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The Insidious Dullness of 'Hollywood's 100 Favorite Films'

Photo of Sam Adams By Sam Adams | Criticwire June 25, 2014 at 1:55PM

An entertainment industry poll of favorite films reveals predictable choices, and a near-total lack of interest in movies that aren't made by, and largely about, white men.
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Al Pacino in "The Godfather," #1 on the list of "Hollywood's 100 Favorite Films"
Al Pacino in "The Godfather," #1 on the list of "Hollywood's 100 Favorite Films"

The Hollywood Reporter asked a group of "studio chiefs, Oscar winners, and TV royalty" to pick the 100 greatest films ever made. What happened next will surprise you—if you harbor any illusions that the industry is interested in anything other than English-language stories made by, and largely about, white men.

The results of any poll boil down to conventional wisdom: Once you go above half a dozen or so participants, the idiosyncrasies of individual taste drop out and you're left with blandness that increases proportionally with sample size. But even so, the results are astonishing in their failure to astonish. Next to this group, the American Film Institute's notoriously vanilla lists of top movies look like the work of an obscurantist film blogger.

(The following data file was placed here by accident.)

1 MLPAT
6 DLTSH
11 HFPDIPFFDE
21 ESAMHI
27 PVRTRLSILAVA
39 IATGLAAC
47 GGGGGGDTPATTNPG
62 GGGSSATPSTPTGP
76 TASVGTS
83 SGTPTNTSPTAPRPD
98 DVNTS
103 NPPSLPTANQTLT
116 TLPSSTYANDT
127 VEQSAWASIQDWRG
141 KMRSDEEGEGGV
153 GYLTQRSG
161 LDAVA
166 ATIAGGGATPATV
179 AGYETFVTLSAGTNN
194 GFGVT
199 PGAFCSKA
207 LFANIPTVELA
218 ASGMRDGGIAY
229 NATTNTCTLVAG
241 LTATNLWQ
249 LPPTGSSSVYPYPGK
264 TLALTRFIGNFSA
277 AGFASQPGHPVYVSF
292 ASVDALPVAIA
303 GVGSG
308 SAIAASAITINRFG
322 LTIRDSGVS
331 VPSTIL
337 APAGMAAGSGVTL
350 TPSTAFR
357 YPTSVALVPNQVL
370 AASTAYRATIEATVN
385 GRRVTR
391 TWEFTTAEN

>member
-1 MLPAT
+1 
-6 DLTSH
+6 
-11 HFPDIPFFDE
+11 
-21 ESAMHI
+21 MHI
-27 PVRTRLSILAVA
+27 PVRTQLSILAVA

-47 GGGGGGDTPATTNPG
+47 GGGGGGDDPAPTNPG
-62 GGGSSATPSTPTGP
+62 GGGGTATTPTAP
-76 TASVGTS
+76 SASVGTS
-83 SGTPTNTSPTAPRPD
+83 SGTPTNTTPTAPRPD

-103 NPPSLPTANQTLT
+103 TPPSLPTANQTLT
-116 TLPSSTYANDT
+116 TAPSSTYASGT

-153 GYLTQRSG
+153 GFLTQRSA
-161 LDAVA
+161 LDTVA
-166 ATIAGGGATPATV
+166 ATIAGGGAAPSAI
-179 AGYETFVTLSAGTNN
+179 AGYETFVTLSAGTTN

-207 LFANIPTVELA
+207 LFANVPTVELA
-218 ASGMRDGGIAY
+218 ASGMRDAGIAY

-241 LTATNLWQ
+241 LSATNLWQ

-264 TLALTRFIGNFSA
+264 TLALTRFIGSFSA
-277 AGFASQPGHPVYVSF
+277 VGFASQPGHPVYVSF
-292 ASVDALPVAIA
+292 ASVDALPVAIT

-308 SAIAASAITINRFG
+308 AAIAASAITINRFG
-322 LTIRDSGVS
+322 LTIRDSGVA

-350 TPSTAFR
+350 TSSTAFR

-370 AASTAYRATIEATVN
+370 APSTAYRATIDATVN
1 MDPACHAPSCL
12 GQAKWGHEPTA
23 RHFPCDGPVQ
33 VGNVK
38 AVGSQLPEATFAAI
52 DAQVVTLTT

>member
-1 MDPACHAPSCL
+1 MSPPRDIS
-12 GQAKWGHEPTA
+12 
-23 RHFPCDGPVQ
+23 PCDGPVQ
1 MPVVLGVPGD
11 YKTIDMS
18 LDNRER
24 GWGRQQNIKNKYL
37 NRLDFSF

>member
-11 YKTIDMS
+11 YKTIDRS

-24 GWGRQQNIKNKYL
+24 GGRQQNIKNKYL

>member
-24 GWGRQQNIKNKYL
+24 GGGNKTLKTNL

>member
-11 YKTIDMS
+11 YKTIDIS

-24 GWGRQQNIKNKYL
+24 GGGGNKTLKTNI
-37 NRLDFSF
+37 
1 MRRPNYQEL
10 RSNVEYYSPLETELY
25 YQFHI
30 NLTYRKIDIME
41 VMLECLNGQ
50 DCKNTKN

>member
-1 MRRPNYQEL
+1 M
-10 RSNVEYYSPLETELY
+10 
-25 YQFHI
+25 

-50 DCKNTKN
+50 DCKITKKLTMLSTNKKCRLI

Let's run a few numbers. According to the Reporter's version of the entertainment industry's 100 favorite films comprise:

  • One film by a female director.
  • Two films by a non-white director.
  • Zero documentaries (h/t Tim Horsburgh)
  • Three films in a language other than English. (Four if you count "Slumdog Millionaire" or "The Godfather: Part 2."
  • Five films released before 1950
  • 15 movies released in or after 2000.


Consider those last two figures for a moment. According to them, three times as many great movies have been made in the last 14 years than in the first half-century of cinema's existence. How fortunate we are to be living in this purported golden age!

Equally alarming is the pathetic showing of films directed by or about people of color, or directed by women. Female protagonists are trickier to count—does "Casablanca" count, or "The Breakfast Club"?—but the number is, generously, around one quarter of the total. Is it any wonder that, as Melissa Silverstein recently pointed out at Women and Hollywood, less than five percent of the studio films made during the last five years have female directors? (Silver lining: That's more than their one percent representation on the list.)

Lists are boring by nature, but this one is insidiously dull, revealing a pronounced lack of interest in anything but the same kind of stories Hollywood has always told from the people who, in theory, are in a position to change that.


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